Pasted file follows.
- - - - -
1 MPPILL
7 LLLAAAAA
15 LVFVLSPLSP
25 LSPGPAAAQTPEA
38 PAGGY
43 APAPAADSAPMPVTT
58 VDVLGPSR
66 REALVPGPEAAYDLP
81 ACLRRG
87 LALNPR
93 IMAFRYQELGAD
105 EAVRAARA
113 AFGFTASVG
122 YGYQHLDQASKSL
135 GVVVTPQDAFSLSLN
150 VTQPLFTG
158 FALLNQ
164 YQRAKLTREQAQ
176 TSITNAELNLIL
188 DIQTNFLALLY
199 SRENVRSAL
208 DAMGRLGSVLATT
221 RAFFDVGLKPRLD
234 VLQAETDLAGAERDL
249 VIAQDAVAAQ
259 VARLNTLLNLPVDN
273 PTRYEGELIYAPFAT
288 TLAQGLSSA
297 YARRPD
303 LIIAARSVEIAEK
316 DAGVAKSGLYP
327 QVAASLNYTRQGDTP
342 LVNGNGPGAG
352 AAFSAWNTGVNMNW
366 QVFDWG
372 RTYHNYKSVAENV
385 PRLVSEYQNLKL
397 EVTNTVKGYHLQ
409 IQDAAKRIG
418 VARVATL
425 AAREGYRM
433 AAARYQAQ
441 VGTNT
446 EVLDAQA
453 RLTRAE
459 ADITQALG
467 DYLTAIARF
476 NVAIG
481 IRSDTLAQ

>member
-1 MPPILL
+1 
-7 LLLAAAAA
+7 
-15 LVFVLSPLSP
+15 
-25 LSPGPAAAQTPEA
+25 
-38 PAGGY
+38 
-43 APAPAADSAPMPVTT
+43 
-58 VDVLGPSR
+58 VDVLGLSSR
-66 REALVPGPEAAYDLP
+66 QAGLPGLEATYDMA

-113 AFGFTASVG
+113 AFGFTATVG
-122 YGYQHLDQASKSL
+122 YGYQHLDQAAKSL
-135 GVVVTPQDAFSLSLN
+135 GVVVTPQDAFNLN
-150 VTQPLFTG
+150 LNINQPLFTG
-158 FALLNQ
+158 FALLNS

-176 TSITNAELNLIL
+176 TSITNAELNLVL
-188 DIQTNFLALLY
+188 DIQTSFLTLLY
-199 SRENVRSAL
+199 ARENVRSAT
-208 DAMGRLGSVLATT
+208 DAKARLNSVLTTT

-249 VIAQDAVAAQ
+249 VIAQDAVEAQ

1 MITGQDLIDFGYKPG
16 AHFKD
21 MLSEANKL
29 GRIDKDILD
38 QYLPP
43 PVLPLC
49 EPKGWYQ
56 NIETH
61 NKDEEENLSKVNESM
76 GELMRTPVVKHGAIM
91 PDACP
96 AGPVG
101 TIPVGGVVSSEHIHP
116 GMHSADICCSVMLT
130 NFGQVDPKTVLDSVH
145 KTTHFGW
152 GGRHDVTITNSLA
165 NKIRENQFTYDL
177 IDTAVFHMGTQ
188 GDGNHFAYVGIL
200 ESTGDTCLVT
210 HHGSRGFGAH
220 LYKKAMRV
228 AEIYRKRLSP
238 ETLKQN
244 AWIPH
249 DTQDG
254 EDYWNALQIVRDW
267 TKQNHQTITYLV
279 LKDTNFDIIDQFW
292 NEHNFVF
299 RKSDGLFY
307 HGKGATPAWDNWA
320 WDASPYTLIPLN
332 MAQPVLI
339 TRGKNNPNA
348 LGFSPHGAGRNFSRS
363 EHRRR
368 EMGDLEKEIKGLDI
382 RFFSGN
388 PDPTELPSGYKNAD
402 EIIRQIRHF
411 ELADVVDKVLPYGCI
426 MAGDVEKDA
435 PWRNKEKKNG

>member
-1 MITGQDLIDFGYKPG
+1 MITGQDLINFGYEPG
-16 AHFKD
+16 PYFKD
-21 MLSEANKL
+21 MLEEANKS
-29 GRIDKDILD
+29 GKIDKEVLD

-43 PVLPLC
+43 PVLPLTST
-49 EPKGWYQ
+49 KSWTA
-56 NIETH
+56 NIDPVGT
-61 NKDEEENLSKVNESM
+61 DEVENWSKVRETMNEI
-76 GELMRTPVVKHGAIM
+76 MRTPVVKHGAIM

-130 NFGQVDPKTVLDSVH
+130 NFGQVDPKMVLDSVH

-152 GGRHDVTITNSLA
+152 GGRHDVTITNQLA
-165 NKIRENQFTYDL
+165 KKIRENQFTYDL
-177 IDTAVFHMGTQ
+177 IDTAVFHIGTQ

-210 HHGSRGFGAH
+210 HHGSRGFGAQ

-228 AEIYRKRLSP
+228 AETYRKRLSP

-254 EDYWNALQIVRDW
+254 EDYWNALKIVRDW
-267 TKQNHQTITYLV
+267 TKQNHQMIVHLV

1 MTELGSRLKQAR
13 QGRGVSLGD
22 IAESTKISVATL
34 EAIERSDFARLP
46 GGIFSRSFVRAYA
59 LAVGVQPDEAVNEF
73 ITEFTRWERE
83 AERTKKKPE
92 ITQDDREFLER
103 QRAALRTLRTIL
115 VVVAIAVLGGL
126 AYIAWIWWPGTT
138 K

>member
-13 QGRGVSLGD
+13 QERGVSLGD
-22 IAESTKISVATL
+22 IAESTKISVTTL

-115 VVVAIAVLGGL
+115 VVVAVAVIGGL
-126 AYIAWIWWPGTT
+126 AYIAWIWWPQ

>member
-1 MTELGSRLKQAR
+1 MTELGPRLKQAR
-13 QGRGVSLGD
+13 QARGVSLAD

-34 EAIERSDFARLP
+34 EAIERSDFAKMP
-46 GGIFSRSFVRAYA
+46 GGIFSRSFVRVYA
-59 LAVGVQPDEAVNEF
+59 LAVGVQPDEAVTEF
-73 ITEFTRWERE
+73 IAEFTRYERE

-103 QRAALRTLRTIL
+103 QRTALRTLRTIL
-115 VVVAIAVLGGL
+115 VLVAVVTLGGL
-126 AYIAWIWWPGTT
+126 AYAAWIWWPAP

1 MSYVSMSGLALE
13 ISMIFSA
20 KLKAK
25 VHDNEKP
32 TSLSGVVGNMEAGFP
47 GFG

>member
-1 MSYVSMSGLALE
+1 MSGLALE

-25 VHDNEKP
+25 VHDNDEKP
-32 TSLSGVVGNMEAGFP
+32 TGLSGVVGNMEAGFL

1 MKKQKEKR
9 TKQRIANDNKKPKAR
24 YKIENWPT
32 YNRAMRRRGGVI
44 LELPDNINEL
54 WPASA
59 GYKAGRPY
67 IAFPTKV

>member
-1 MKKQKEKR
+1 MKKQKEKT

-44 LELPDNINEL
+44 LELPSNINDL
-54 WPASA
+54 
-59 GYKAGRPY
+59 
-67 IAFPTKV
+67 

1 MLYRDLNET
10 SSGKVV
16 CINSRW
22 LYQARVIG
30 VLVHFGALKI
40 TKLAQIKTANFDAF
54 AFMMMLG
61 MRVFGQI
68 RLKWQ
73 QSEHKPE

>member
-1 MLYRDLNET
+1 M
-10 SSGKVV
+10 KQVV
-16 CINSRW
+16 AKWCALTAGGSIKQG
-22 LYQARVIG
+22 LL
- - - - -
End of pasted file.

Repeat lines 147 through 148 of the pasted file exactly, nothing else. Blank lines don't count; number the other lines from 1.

-61 NKDEEENLSKVNESM
+61 DEVENWSKVRETMNEI